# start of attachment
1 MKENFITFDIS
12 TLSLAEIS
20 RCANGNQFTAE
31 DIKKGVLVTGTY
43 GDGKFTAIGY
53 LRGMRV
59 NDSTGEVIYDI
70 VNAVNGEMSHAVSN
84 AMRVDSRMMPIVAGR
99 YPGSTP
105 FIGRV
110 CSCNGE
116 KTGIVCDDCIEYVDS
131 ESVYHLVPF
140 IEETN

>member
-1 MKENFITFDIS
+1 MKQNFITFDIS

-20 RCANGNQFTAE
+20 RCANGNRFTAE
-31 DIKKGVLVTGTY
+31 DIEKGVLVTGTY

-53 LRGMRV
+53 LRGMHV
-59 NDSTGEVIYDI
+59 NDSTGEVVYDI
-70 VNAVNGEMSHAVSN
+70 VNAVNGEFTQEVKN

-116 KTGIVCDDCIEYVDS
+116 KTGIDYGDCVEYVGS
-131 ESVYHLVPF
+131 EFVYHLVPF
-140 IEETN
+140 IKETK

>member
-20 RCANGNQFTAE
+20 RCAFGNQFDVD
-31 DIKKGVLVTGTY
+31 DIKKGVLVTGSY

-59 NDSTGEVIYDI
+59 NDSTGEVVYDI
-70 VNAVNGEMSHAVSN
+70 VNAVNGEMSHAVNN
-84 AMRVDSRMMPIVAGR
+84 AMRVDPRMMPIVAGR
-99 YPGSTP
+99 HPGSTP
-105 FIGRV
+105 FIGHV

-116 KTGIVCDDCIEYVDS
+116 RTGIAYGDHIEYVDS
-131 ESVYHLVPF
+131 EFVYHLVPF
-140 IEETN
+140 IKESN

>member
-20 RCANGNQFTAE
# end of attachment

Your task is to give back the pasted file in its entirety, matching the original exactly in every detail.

1 MKENFITFDIS
12 TLSLAEIS
20 RCANGNQFTAE
31 DIKKGVLVTGTY
43 GDGKFTAIGY
53 LRGMRV
59 NDSTGEVIYDI
70 VNAVNGEMSHAVSN
84 AMRVDSRMMPIVAGR
99 YPGSTP
105 FIGRV
110 CSCNGE
116 KTGIVCDDCIEYVDS
131 ESVYHLVPF
140 IEETN

>member
-1 MKENFITFDIS
+1 MKQNFITFDIS

-20 RCANGNQFTAE
+20 RCANGNRFTAE
-31 DIKKGVLVTGTY
+31 DIEKGVLVTGTY

-53 LRGMRV
+53 LRGMHV
-59 NDSTGEVIYDI
+59 NDSTGEVVYDI
-70 VNAVNGEMSHAVSN
+70 VNAVNGEFTQEVKN

-116 KTGIVCDDCIEYVDS
+116 KTGIDYGDCVEYVGS
-131 ESVYHLVPF
+131 EFVYHLVPF
-140 IEETN
+140 IKETK

>member
-20 RCANGNQFTAE
+20 RCAFGNQFDVD
-31 DIKKGVLVTGTY
+31 DIKKGVLVTGSY

-59 NDSTGEVIYDI
+59 NDSTGEVVYDI
-70 VNAVNGEMSHAVSN
+70 VNAVNGEMSHAVNN
-84 AMRVDSRMMPIVAGR
+84 AMRVDPRMMPIVAGR
-99 YPGSTP
+99 HPGSTP
-105 FIGRV
+105 FIGHV

-116 KTGIVCDDCIEYVDS
+116 RTGIAYGDHIEYVDS
-131 ESVYHLVPF
+131 EFVYHLVPF
-140 IEETN
+140 IKESN

>member
-20 RCANGNQFTAE